I'm one of those older guys -- not really old, but plenty of gray hair -- you see having lunch by himself during the week at the food court at the mall, reading his kindle. Or having a weekday lunch with a couple of other "beached males" at Chilis. Did you ever wonder what three retired guys in their late 50s or early 60s were talking about over at the next table? Don't get your hopes up. Not sex. Not wives. Not children. We don't brag about our children in my group, even though (I like to think) most us probably could.
One guy has a microbrew beer from the tap. One has a glass of house white wine. One drinks a Diet Coke with a straw. Three guys, about 200 pounds each, taking up a whole table and then some at Chilis. At one point we looked at each other, and wondered if we were a parody of ourselves. But then we thought, what's so wrong about three guys having lunch? So here are the hot topics at our Chilis Roundtable.
1) One of us, I'll call him Peter, has just come from physical therapy. He's had a pinched nerve, or bulging disk, in his neck, with pain in the shoulder and tingling and numbness down his right arm to his hand. He's asking me about my experience with the same problem -- from which I suffered for five or six years, until I left work, when it miraculously cleared up. Peter complains that the pain is worse when he's sitting at the computer. But what's he gonna do? He has to spend a lot of time at the computer.
The third guy, who I'll call Joe, chimes in that he has a similar problem -- he really can't lift his right arm above his shoulder, and when he tries to pick up anything heavy with his right hand, he gets a shooting pain in his elbow. He illustrates how he can't pick up a full mug of beer with his right hand, taking a big gulp using his left.
"John McCain has that same problem," I deadpan, looking at Joe. "Were you a prisoner of war during Vietnam?"
Joe laughs. I don't know what he was doing during the Vietnam war. Probably still in school. He's a little younger than me, and likely didn't graduate from college until after the draft was abolished in 1973. But anyway, I know he was never anywhere near the army.
Yes, our number one topic of conversation is our health -- or rather, our medical complaints. We thus prove that older men are no different from older women, who are notorious for going on and on about their medical issues. Our conversation then turns to the drugs we are taking. Joe suffers from diabetes, and, it seems, a whole list of other problems, and both Joe and Peter are on blood thinners for their hearts. Joe reminds us that he had his first heart attack at age 47, almost exactly one year after he quit smoking.
2) A pause in the conversation brought a change of subject. Joe is considering buying a gas-powered generator for his house. We had that Halloween snow storm this year, which left a lot of people without power for three or four days. We usually lose power out here in the country, in the northern suburbs of New York, about two or three times a year. A few people in the neighborhood have generators just for that purpose.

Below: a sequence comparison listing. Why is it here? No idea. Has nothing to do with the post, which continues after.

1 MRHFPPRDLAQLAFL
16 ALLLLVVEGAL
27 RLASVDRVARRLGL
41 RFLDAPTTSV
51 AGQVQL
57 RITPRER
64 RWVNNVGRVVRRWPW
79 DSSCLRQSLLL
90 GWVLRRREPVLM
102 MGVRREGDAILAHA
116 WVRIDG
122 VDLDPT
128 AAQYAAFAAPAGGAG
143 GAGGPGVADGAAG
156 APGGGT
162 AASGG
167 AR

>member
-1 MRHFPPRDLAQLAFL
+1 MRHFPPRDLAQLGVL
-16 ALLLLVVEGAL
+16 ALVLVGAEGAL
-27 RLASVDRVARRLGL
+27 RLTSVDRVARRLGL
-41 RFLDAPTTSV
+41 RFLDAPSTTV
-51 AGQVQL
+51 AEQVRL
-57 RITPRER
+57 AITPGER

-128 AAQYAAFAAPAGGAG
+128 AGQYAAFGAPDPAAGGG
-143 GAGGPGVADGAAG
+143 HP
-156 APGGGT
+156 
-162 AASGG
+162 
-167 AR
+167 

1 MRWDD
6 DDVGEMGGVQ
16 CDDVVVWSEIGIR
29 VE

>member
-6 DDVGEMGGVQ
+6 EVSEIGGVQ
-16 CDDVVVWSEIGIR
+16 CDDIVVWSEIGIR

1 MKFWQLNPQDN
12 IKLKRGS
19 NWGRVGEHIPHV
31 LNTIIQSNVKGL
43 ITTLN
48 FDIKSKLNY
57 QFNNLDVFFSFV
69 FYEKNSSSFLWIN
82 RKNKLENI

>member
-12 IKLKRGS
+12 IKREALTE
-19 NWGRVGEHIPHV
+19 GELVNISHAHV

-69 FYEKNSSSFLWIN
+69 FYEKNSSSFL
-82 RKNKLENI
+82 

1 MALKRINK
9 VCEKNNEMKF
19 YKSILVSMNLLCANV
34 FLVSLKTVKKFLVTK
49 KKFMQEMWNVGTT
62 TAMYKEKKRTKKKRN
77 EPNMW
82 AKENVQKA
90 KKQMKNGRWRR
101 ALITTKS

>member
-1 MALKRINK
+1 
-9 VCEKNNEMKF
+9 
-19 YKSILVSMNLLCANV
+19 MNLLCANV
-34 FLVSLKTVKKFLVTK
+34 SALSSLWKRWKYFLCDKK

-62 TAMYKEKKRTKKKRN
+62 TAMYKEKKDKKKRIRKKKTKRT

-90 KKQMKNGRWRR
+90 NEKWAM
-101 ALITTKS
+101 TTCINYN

For a lot of people, including Peter, the Halloween storm was the final blow. Peter has ponied up $10K to install a whole-house propane generator that goes on and off automatically when the power is cut. This seems ridiculous to me. But Peter says, "What happens if you're away in the winter, and the electricity goes off for three or four days, and the temperatures are in the 20s? Your pipes freeze, and you could cause $100K worth of damage."
Peter has lived in his house for about 20 years. That problem hasn't happened yet. And he doesn't even do that much traveling. But, apparently, he's a belt-and-suspenders man.
Joe doesn't want to do anything that spectacular, and doesn't want to spend that much money. He's shopping for an 8000-watt gas-powered generator. But he wants the one with an electric starter (rather than the pull cord) so his wife or daughter would be able to turn it on if he's not around. This will set him back "only" around $3500.
B and I have talked about the possibility of getting a generator. But I'm not much of a "technical" guy. If the power goes off, I'm happy to spend a night in the dark, and if it goes on for any longer than that, spring for an overpriced hotel room. As for B, she says, "My grandmother didn't have any electricity at all in her house. I think we can handle a couple of days, if it comes to it."
That B. She's a tough one.
3) The generator talk exhausted, our conversation turns to a more pleasant subject. Where are you going this winter? I'm headed to Arizona and Southern California. My two friends want to know some of the details, and Joe offers a little advice from when he was there a few years ago.
Joe is talking about making a trip to Florida. We have a friend who bought a place near Ft. Myers last year. He's already left for three months in the sun, and he's invited us all down for a visit. Joe's wife is still working. She's got a trip planned to Florida for business. He's thinking of going down with her; then sending her home and taking an extra few days to play golf with our friend.
Peter is thinking about a trip to the Dominican Republic. I tease him: Isn't there a lot of crime in the Dominican Republic? Don't the locals resent the tourists and pull hold-ups? But Peter doesn't take the bait. He only worries about his pipes freezing, not getting robbed on vacation. He and his wife went there a few years ago and had a great time. He wants to go back, probably sometime in March.
So what do you think? We've caught up on one another's lives. Health. Generators. Vacation. We'll reconvene in late March or early April, to make plans for golf season.